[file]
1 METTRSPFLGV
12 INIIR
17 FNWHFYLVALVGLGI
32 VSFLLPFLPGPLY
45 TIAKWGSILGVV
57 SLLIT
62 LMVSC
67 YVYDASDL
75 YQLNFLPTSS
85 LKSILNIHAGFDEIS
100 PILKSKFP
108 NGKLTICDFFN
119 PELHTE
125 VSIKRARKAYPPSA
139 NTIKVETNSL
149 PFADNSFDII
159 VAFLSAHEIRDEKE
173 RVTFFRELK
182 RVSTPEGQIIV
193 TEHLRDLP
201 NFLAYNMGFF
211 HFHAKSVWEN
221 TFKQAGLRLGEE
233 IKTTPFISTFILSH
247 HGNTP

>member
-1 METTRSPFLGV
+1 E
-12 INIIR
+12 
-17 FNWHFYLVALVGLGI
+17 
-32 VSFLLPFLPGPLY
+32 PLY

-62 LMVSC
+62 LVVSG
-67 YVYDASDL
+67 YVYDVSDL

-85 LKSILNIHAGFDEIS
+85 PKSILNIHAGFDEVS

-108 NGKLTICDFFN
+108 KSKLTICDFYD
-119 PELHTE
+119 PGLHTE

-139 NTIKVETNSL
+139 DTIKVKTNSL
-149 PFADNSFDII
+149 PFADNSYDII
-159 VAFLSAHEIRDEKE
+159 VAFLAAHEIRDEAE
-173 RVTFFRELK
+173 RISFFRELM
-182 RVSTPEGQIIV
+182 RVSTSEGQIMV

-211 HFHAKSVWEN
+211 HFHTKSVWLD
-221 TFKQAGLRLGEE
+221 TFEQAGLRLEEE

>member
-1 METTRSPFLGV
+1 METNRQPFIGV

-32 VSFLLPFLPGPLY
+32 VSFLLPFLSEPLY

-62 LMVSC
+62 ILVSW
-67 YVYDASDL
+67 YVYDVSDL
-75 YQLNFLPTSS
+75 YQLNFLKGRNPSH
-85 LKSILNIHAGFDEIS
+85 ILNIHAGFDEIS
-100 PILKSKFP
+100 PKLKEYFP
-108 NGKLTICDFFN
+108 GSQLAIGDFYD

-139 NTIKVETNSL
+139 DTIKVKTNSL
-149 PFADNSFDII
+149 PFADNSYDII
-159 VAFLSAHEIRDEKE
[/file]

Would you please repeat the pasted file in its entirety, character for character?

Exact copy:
1 METTRSPFLGV
12 INIIR
17 FNWHFYLVALVGLGI
32 VSFLLPFLPGPLY
45 TIAKWGSILGVV
57 SLLIT
62 LMVSC
67 YVYDASDL
75 YQLNFLPTSS
85 LKSILNIHAGFDEIS
100 PILKSKFP
108 NGKLTICDFFN
119 PELHTE
125 VSIKRARKAYPPSA
139 NTIKVETNSL
149 PFADNSFDII
159 VAFLSAHEIRDEKE
173 RVTFFRELK
182 RVSTPEGQIIV
193 TEHLRDLP
201 NFLAYNMGFF
211 HFHAKSVWEN
221 TFKQAGLRLGEE
233 IKTTPFISTFILSH
247 HGNTP

>member
-1 METTRSPFLGV
+1 E
-12 INIIR
+12 
-17 FNWHFYLVALVGLGI
+17 
-32 VSFLLPFLPGPLY
+32 PLY

-62 LMVSC
+62 LVVSG
-67 YVYDASDL
+67 YVYDVSDL

-85 LKSILNIHAGFDEIS
+85 PKSILNIHAGFDEVS

-108 NGKLTICDFFN
+108 KSKLTICDFYD
-119 PELHTE
+119 PGLHTE

-139 NTIKVETNSL
+139 DTIKVKTNSL
-149 PFADNSFDII
+149 PFADNSYDII
-159 VAFLSAHEIRDEKE
+159 VAFLAAHEIRDEAE
-173 RVTFFRELK
+173 RISFFRELM
-182 RVSTPEGQIIV
+182 RVSTSEGQIMV

-211 HFHAKSVWEN
+211 HFHTKSVWLD
-221 TFKQAGLRLGEE
+221 TFEQAGLRLEEE

>member
-1 METTRSPFLGV
+1 METNRQPFIGV

-32 VSFLLPFLPGPLY
+32 VSFLLPFLSEPLY

-62 LMVSC
+62 ILVSW
-67 YVYDASDL
+67 YVYDVSDL
-75 YQLNFLPTSS
+75 YQLNFLKGRNPSH
-85 LKSILNIHAGFDEIS
+85 ILNIHAGFDEIS
-100 PILKSKFP
+100 PKLKEYFP
-108 NGKLTICDFFN
+108 GSQLAIGDFYD

-139 NTIKVETNSL
+139 DTIKVKTNSL
-149 PFADNSFDII
+149 PFADNSYDII
-159 VAFLSAHEIRDEKE